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Learn more about ham radio at upcoming classes
Doyle Gantt makes a test call on his portable ham radio. Gantt is a member of the Lanierland Amateur Radio Club, which is holding a class this Saturday on operating the radios. - photo by Tom Reed

Ham radio licensing classes

When: Saturday, Jan. 17 and 24
Where: Chattahoochee Baptist Association building, 1220 McEver Road, Gainesville
How much: $35, preregistration required
More info: 770-967-4397

They've talked to people in outer space and overseas and helped respond to some of the biggest emergencies in U.S. history, including the 9/11 attacks and Hurricane Katrina.

We're not talking here about diplomats or widely known agencies such as the American Red Cross.

This is Hall County's Lanierland Amateur Radio Club.

"In a way, it's a hobby, but it's also a service," said the group's president, Phil Loggins.

The group, which has 100-plus members, is trying to stir up more interest in amateur, or ham, radio operation by offering classes, including an entry-level class set to start this weekend at Chattahoochee Baptist Association's offices at 1220 McEver Road.

The license course, which costs $35, covers three four-hour lessons, followed by an exam.

Successful completion means a license and receiving call letters. Loggins identifies himself as K4PDL and course instructor Doyle Gantt, also a member of the club's board of directors, goes by W4DJG. The club's letters are W4ABP.

The two men, both retirees, said people are drawn to the hobby for different reasons - such as being able to talk globally with others - and come from all walks of life.

Another attraction is its relatively low cost. Loggins said for about $150, people can start the hobby with a hand-held radio. Other equipment, such as antennas, antenna tuners, VHF/UHF radios and other communication devices, could drive the cost up to $1,000 or so.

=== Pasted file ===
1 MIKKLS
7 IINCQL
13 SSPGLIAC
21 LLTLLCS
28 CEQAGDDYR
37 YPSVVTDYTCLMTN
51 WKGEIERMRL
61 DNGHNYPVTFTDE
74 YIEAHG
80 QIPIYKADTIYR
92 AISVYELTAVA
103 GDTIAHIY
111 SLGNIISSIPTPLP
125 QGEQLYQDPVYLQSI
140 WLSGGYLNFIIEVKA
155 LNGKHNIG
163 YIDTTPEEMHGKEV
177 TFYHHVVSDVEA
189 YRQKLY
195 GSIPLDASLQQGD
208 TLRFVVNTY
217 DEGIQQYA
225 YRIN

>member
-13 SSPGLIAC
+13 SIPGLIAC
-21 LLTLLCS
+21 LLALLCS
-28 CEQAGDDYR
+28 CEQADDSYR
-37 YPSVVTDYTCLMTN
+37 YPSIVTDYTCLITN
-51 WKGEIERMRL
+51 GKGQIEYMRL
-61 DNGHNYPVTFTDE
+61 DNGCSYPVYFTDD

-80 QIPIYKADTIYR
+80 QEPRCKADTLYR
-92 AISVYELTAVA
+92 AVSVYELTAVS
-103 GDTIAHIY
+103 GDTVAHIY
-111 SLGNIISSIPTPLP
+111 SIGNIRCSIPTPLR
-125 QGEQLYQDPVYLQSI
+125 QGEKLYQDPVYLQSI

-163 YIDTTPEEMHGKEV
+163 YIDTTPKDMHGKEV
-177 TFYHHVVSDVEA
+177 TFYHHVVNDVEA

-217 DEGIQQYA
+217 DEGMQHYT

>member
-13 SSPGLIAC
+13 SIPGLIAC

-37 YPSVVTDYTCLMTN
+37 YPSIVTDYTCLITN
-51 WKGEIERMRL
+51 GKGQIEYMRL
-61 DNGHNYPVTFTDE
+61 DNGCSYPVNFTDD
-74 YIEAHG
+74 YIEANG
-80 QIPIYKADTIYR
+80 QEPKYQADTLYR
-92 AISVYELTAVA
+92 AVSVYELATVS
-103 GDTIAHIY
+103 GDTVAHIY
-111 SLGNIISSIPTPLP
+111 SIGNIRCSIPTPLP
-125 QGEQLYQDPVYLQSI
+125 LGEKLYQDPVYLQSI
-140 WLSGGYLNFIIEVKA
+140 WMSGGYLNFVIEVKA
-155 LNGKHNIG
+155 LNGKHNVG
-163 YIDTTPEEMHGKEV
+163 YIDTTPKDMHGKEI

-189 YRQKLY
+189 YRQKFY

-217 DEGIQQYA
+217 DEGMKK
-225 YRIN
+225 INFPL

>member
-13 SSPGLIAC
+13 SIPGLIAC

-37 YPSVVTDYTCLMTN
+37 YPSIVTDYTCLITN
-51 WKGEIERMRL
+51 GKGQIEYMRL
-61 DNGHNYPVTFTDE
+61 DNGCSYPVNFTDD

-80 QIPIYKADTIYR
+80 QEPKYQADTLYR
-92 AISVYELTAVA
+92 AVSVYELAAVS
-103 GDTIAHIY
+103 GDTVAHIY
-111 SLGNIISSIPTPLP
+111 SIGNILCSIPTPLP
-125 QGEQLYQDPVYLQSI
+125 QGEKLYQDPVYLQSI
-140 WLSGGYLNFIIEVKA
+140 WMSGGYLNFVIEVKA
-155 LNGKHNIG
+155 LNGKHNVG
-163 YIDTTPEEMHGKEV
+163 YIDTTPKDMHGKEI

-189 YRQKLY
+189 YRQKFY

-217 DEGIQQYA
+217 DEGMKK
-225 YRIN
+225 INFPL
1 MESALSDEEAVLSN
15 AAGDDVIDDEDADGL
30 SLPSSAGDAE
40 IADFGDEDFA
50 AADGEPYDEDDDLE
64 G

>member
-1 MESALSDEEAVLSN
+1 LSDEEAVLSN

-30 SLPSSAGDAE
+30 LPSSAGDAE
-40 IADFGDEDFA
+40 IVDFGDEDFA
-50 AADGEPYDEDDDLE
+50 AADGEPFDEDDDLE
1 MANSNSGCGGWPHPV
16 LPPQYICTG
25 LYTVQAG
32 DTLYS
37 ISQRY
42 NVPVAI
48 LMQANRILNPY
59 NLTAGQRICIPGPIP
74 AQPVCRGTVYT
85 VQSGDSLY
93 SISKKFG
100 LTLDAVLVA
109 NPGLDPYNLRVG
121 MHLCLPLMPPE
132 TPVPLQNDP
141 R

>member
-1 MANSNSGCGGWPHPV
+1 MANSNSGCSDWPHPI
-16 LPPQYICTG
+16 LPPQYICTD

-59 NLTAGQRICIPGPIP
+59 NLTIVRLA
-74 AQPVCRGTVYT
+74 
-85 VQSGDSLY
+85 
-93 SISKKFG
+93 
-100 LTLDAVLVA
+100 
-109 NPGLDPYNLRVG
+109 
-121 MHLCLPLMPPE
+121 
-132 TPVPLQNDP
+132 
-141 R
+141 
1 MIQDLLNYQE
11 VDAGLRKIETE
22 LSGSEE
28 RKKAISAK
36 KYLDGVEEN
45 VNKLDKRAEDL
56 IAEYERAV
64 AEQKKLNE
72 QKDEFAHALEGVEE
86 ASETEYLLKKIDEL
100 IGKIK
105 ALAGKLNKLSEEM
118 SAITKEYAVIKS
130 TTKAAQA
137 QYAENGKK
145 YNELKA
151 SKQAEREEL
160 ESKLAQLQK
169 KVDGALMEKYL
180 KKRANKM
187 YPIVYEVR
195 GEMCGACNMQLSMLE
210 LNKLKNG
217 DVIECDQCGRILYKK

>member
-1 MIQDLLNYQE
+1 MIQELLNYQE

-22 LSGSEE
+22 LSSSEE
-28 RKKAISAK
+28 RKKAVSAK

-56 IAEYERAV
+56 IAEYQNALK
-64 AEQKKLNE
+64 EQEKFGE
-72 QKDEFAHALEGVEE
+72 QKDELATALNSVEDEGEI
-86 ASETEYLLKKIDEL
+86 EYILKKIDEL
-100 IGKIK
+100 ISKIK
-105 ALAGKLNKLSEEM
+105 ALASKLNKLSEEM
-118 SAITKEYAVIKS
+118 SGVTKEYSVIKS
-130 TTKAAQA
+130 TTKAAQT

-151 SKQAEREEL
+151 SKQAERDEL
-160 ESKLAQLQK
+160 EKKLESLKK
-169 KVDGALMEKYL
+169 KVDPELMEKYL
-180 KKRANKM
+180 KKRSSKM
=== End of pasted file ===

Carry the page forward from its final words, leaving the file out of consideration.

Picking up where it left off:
Loggins said a friend got him interested in the hobby and then he learned that his daughter and son-in-law had gotten their license.

"She said, ‘Dad, we could talk to each other easier if you got your license,'" he said.

He has enjoyed the hobby now for 12 years, talking frequently with his daughter.

"I wish I had gotten into it a long time ago," Loggins said. "It's been an excellent hobby. I've really enjoyed it. I can use my hobby to give back in emergency services to help other people."

He recalled the group's response to the Sept. 11 terrorist attacks.

"They were without phone service in New York City, and we went up and stayed about two-and-a-half weeks (helping with) handling the communications for them for Red Cross, Salvation Army and so forth," Loggins said.

"... You hated to have to be there for that time, but we were glad we were able to be there and be able to help with communications."

Gantt said he became interested as a preteen and wasn't able to fully explore ham radios until much later.

"I had to wait to get my family raised and kinda settle down a little bit," he said, with a laugh.

In his pursuits, Gantt has been able to reach someone aboard the International Space Station and has become friends with a ham radio operator in Belgium.

"I can exchange Christmas cards with him every year," he said.

He said his biggest pleasure, however, is working with children.

"I like to see the spark in their eyes," Gantt said. "You never know who you're going to touch and maybe change this hobby big-time some day."

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